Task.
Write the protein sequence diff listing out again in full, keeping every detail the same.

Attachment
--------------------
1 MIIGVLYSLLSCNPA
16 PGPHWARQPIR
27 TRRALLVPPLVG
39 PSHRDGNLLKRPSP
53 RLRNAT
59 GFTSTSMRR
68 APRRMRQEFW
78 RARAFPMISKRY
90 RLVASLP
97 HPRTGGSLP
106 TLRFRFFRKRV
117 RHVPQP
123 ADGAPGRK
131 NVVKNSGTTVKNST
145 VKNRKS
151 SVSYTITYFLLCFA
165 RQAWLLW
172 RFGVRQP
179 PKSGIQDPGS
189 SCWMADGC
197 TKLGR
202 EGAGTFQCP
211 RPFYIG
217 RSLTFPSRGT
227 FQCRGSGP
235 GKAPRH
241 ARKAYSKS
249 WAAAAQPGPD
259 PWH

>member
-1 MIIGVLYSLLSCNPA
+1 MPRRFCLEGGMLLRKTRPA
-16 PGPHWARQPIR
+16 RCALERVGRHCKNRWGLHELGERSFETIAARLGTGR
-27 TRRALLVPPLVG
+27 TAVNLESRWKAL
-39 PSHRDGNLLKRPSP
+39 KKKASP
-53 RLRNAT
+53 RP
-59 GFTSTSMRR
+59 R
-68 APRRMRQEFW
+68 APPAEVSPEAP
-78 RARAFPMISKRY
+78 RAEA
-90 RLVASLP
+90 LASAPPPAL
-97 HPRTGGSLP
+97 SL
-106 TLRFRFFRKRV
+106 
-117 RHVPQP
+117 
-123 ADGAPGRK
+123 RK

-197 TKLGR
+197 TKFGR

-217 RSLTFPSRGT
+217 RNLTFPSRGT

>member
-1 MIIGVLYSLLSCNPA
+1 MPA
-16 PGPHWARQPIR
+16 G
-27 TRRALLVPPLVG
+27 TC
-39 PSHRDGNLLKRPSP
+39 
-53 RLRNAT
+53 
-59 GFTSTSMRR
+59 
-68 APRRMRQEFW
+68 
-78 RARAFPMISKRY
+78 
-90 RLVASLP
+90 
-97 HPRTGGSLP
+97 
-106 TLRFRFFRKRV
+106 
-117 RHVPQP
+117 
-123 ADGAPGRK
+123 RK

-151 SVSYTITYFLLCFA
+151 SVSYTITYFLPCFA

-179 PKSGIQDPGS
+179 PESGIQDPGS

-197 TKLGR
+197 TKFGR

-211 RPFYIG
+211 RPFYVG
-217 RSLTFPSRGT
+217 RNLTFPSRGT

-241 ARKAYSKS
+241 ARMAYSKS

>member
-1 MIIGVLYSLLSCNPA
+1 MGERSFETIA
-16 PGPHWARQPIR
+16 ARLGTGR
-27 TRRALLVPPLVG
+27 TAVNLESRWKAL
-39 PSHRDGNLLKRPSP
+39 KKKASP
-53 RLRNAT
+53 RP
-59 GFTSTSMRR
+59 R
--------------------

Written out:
1 MIIGVLYSLLSCNPA
16 PGPHWARQPIR
27 TRRALLVPPLVG
39 PSHRDGNLLKRPSP
53 RLRNAT
59 GFTSTSMRR
68 APRRMRQEFW
78 RARAFPMISKRY
90 RLVASLP
97 HPRTGGSLP
106 TLRFRFFRKRV
117 RHVPQP
123 ADGAPGRK
131 NVVKNSGTTVKNST
145 VKNRKS
151 SVSYTITYFLLCFA
165 RQAWLLW
172 RFGVRQP
179 PKSGIQDPGS
189 SCWMADGC
197 TKLGR
202 EGAGTFQCP
211 RPFYIG
217 RSLTFPSRGT
227 FQCRGSGP
235 GKAPRH
241 ARKAYSKS
249 WAAAAQPGPD
259 PWH

>member
-1 MIIGVLYSLLSCNPA
+1 MPRRFCLEGGMLLRKTRPA
-16 PGPHWARQPIR
+16 RCALERVGRHCKNRWGLHELGERSFETIAARLGTGR
-27 TRRALLVPPLVG
+27 TAVNLESRWKAL
-39 PSHRDGNLLKRPSP
+39 KKKASP
-53 RLRNAT
+53 RP
-59 GFTSTSMRR
+59 R
-68 APRRMRQEFW
+68 APPAEVSPEAP
-78 RARAFPMISKRY
+78 RAEA
-90 RLVASLP
+90 LASAPPPAL
-97 HPRTGGSLP
+97 SL
-106 TLRFRFFRKRV
+106 
-117 RHVPQP
+117 
-123 ADGAPGRK
+123 RK

-197 TKLGR
+197 TKFGR

-217 RSLTFPSRGT
+217 RNLTFPSRGT

>member
-1 MIIGVLYSLLSCNPA
+1 MPA
-16 PGPHWARQPIR
+16 G
-27 TRRALLVPPLVG
+27 TC
-39 PSHRDGNLLKRPSP
+39 
-53 RLRNAT
+53 
-59 GFTSTSMRR
+59 
-68 APRRMRQEFW
+68 
-78 RARAFPMISKRY
+78 
-90 RLVASLP
+90 
-97 HPRTGGSLP
+97 
-106 TLRFRFFRKRV
+106 
-117 RHVPQP
+117 
-123 ADGAPGRK
+123 RK

-151 SVSYTITYFLLCFA
+151 SVSYTITYFLPCFA

-179 PKSGIQDPGS
+179 PESGIQDPGS

-197 TKLGR
+197 TKFGR

-211 RPFYIG
+211 RPFYVG
-217 RSLTFPSRGT
+217 RNLTFPSRGT

-241 ARKAYSKS
+241 ARMAYSKS

>member
-1 MIIGVLYSLLSCNPA
+1 MGERSFETIA
-16 PGPHWARQPIR
+16 ARLGTGR
-27 TRRALLVPPLVG
+27 TAVNLESRWKAL
-39 PSHRDGNLLKRPSP
+39 KKKASP
-53 RLRNAT
+53 RP
-59 GFTSTSMRR
+59 R